Bass Exodus

GREENSBORO, N.C. — The first clue that the day wasn't going to be the famine that anglers had advertised came when the first boat crossed the floor. Terry Scroggins climbed out with a 12-pound, 6-ounce bag, and began blubbering about how tough practice had been.

"What made the difference?" emcee Keith Alan asked.

"I don't know," Scroggins replied.

His befuddlement quickly became a theme of the Day One weigh-in at the Bassmaster American presented by Advance Auto Parts. After a practice that anglers almost uniformly dismissed as terrible, a hefty majority of the 51 pros competing for the $250,000 grand prize had no problem finding fish, and seemed themselves shocked that the bass were so abundant, even if they fumbled to explain just what happened.

After Scroggins, Gerald Swindle weighed in a 17-2 bag that wound up as only the fifth-biggest of the day. Skeet Reese followed that with a 15-10.

"I've never seen a lake change overnight like this one did," he said. "I thought 8 pounds a day would get a cut."

Reese, it turned out, had put his money where his mouth was, and had bet fellow Elite Series angler Marty Stone — who didn't qualify for this tournament — that the cut weight would be about 16 pounds. Stone said it would be more like 26. Immediately backstage, Stone was describing the steak dinner that Reese would soon owe him.

But even Stone probably underestimated what these pros appear to have scooped out of High Rock Lake. The 12th-place angler after Day 1 was Kevin Van Dam, who sacked 14-15. Reese's predicted 8-pound outing would have been good for 44th place.

Backstage, Reese stood with fellow pros Jeff Kriet and Ish Monroe watching the weigh-in on TV and marveling at the weights.

"It's going to be ugly," Monroe said.

"Dude," Kriet said, "the whole lake turned on."

Someone asked why, and Reese said loudly, "We don't know! None of us know!"

On the screen, Alton Jones weighed in 14-2. "That's crazy," Kriet said, who had thought he was having the day of his life when he had four fish by 7 a.m.

"I have no idea how a lake changes like that," Reese said.

"You slowed down and grinded it out," Kriet said.

Monroe disagreed: "There was a 20-minute span where I had five bites between here and the truck," he said, pointing to a truck about 15 feet away. Kriet had to concede that, yeah, it had been a wild day.

The question then became, why? Anglers said they didn't detect much difference in the lake itself — the water level was slightly lower, and temperatures slightly higher, but no revelations. A quarter-inch of rain fell overnight, hardly cause to phone the Weather Channel.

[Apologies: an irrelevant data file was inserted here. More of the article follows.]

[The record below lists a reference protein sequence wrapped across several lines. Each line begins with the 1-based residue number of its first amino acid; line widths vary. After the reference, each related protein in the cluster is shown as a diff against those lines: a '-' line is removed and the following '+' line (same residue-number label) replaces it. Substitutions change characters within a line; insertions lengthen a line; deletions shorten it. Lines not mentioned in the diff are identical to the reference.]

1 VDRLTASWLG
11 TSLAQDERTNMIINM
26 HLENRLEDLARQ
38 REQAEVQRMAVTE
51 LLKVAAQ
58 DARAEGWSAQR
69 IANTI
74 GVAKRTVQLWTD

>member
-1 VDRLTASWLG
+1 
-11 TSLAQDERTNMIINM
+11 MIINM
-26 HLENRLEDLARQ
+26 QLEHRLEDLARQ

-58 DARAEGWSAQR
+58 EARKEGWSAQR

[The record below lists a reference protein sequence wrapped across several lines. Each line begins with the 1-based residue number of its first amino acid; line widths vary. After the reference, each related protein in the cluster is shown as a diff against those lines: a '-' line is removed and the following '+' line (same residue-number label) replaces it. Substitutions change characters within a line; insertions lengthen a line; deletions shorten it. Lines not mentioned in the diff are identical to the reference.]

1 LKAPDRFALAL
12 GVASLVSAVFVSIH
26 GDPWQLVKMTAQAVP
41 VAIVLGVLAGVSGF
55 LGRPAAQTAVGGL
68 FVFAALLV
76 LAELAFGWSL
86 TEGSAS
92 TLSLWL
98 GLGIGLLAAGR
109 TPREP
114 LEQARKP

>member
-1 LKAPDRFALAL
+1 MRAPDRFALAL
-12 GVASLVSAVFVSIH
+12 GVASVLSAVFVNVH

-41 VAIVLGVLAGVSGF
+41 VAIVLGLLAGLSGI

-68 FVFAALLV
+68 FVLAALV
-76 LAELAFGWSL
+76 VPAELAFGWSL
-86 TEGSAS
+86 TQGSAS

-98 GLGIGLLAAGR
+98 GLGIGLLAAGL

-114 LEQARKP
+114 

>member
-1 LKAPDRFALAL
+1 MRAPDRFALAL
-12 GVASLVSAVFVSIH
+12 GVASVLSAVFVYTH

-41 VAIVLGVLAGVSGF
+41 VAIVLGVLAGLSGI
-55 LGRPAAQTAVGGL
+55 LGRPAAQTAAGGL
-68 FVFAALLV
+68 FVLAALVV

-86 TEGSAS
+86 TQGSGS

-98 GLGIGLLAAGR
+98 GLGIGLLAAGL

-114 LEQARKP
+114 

Mike McClelland (3rd, 18-7) said that the wind blowing from the northeast instead of the south, cloud cover and a low pressure front all helped him, and led him to believe that Friday's best fishing will be over by mid-morning.

Denny Brauer, though, thought the changes in the weather would have hurt the fishing. "I thought I had one exceptional day on the water," he said of his 15-7 bag. "Then I got back to the dock." Most everyone had slayed them, he realized. He's in ninth place.

Gary Klein (20th, 12-13) theorized that anglers didn't have an accurate idea of what the lake held because "most of us anglers are smart enough not to press the issue in practice."

That is, they're feeling out water, rather than pounding it. Their sloppy guesses could be a factor of simple unfamiliarity, as several of the anglers in this field hadn't fished High Rock since the 1998 Bassmaster Classic.

Several anglers did have a competition day to rival their worst practice. Five weighed in fewer than 5 pounds, including zero weights by Zell Rowland and Boyd Duckett, who joked that he in fact turned over his plum sack of plump bass to "a really needy family" at the dock.

There were more than enough miraculous turnarounds to offset those sob stories, and enough to make a sensible observer to wonder anew whether pro anglers' pre-competition assessments of their practices have any basis in reality.

"I don't believe it when these guys say it's tough, because they always seem to catch them," Brian Snowden said after weighing 18-10, good for second place.

Klein concurred that the anglers at this level of competition can solve a fishery faster than he has seen in the past. Russ Lane had an even simpler explanation.

"(Conditions) didn't change," he said. "These guys are the biggest sandbaggers I've ever seen."